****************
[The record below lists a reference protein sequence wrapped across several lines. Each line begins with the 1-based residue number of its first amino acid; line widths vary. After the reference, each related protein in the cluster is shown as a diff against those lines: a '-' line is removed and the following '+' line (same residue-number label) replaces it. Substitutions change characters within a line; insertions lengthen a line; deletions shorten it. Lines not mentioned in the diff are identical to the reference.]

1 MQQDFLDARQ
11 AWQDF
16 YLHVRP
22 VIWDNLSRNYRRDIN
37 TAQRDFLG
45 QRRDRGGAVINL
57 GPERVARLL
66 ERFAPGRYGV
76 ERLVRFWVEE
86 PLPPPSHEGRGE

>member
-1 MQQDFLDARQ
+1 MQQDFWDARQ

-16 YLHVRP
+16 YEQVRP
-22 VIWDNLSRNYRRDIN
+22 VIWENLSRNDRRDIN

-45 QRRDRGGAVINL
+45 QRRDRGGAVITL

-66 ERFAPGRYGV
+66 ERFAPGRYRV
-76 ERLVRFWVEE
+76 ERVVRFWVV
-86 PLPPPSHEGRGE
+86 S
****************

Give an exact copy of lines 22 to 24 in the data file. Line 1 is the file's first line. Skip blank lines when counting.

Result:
+66 ERFAPGRYRV
-76 ERLVRFWVEE
+76 ERVVRFWVV